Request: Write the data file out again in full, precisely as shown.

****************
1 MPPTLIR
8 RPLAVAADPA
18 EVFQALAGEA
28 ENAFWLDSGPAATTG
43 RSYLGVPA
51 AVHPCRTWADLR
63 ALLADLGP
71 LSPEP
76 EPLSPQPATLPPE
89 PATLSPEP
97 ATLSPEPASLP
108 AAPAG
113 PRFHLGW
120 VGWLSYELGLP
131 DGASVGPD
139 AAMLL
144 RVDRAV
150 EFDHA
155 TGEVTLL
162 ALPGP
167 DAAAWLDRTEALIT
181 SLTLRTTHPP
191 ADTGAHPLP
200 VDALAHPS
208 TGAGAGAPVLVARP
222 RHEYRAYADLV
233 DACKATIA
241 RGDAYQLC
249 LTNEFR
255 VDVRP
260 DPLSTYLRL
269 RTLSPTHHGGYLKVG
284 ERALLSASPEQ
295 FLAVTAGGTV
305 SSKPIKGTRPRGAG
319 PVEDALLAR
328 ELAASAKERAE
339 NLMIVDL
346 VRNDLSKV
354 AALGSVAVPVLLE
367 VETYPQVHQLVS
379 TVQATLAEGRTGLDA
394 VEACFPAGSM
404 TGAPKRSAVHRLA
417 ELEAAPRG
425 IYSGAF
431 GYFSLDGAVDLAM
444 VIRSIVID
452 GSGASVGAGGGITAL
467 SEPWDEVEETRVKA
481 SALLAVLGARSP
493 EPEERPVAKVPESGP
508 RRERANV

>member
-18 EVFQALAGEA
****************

1 MPPTLIR
8 RPLAVAADPA
18 EVFQALAGEA
28 ENAFWLDSGPAATTG
43 RSYLGVPA
51 AVHPCRTWADLR
63 ALLADLGP
71 LSPEP
76 EPLSPQPATLPPE
89 PATLSPEP
97 ATLSPEPASLP
108 AAPAG
113 PRFHLGW
120 VGWLSYELGLP
131 DGASVGPD
139 AAMLL
144 RVDRAV
150 EFDHA
155 TGEVTLL
162 ALPGP
167 DAAAWLDRTEALIT
181 SLTLRTTHPP
191 ADTGAHPLP
200 VDALAHPS
208 TGAGAGAPVLVARP
222 RHEYRAYADLV
233 DACKATIA
241 RGDAYQLC
249 LTNEFR
255 VDVRP
260 DPLSTYLRL
269 RTLSPTHHGGYLKVG
284 ERALLSASPEQ
295 FLAVTAGGTV
305 SSKPIKGTRPRGAG
319 PVEDALLAR
328 ELAASAKERAE
339 NLMIVDL
346 VRNDLSKV
354 AALGSVAVPVLLE
367 VETYPQVHQLVS
379 TVQATLAEGRTGLDA
394 VEACFPAGSM
404 TGAPKRSAVHRLA
417 ELEAAPRG
425 IYSGAF
431 GYFSLDGAVDLAM
444 VIRSIVID
452 GSGASVGAGGGITAL
467 SEPWDEVEETRVKA
481 SALLAVLGARSP
493 EPEERPVAKVPESGP
508 RRERANV

>member
-18 EVFQALAGEA